Beyond your religious situational ironies, there are linguistic ones as well. My father has always loved a certain word that is dripping with irony like a man emerging from a swimming pool into which he so ironically fell. The word is sesquipedalian. My father's definition is similar to those of the OED and Webster, but his adds just a little bit more that really drives the irony home. His definition is as follows; a sesquipedalian is a person who uses big words when smaller ones will do. It is generally a derogatory term when it is thrown at someone, but in order to hurl the insult one must use the term. Therefore turning the hurl-ee into an immediate target for for the next hurl-er. I guess it really doesn't fit the bill for irony, but it is still quite a linguistic Catch-22 (and my father's name is Bill, so ipso facto, it does indeed fit the Bill).

While I am on the subject of family stories, I will throw out another family favorite. My sister Erica was on a day trip to the “Happiest Place on Earth” to celebrate her graduation from high school. For those of you not aware, the “Happiest Place” I am speaking of is Walt Disney World in Orlando, Florida. They have an annual celebration that welcomes students from around the state (and perhaps the country) to let loose and revel after four long years of pubescent torture that is also known as high school. The irony is coming, I promise.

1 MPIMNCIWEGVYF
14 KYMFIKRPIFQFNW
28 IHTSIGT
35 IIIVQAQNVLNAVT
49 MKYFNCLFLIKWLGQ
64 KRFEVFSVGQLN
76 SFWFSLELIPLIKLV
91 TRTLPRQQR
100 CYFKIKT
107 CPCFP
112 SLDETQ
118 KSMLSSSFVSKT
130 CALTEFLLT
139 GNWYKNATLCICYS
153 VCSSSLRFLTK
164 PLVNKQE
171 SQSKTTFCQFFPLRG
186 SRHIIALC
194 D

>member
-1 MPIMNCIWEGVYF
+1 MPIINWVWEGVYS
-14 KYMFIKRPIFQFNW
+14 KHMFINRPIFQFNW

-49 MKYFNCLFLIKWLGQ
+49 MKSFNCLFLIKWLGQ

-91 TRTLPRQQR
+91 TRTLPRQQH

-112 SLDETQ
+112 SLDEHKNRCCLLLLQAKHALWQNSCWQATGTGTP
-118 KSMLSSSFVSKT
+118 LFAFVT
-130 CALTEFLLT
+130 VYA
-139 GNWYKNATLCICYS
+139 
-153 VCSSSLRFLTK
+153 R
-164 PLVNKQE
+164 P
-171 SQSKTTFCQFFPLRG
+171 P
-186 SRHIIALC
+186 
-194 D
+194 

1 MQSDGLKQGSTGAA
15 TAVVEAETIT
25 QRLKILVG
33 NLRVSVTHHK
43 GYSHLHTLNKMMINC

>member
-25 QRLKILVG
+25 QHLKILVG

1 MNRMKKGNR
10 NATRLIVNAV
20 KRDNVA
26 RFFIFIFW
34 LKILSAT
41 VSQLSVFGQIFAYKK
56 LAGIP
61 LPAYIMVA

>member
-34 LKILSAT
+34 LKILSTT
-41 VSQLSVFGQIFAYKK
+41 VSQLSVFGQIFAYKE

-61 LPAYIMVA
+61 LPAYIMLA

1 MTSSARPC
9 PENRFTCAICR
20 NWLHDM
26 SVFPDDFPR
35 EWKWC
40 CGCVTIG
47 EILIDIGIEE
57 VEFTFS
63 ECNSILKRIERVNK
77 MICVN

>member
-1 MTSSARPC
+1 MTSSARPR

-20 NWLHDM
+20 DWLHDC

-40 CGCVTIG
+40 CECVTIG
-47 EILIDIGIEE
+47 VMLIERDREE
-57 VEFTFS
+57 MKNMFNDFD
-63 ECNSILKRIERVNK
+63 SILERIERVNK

Inside the 30,000+ acre property there are many different parks and recreation areas. One of the most popular areas of the park is called The Magic Kingdom. Inside The Magic Kingdom are several sub-lands. They are Adventureland, Frontierland, Fantasyland, and the subject of this anecdote... Tomorrowland. My sister was celebrating a major milestone in her life (graduating from high school), and in the minds of her and all her friends were thoughts of what the future had in store for them. They frolicked with excitement through Adventureland, they trudged through the antiquities of Frontierland, and they let their imaginations run wild in Fantasyland. However, when they attempted to cross over into Tomorrowland, they were greeted by a sign that would have made Socrates soil his toga. The sign read matter of factly, “We're sorry, the road to Tomorrowland is closed.” That was the message they received from the fine people at Walt Disney World that night. They could have taken it as a cosmic sign to give up their hopes and dreams. Hopefully, they took it as a chance to go home and Google irony. Unfortunately, Google wouldn't be founded for another five years and could not be used as a verb for another ten years after that. Luckily for my sister and her friends, our father was and still is a sesquipedalian, and he could explain to them the situational irony they just encountered.

I hope this commentary was educational, entertaining, and most of all I hope my definitions and understanding of irony were accurate. If they weren't, I blame the following entities: Google, The Oxford English Dictionary, Merriam-Webster Dictionary, Yahoo Answers, Wikipedia, Lars Elleström, Alanis Morrissette, Ice Road Truckers, Canada, Kurt Cobain, Buddha, Ra, Joseph Heller, Walt Disney, Pabst Blue Ribbon, and my father.

1 comment:

  1. Is this irony? HEPL!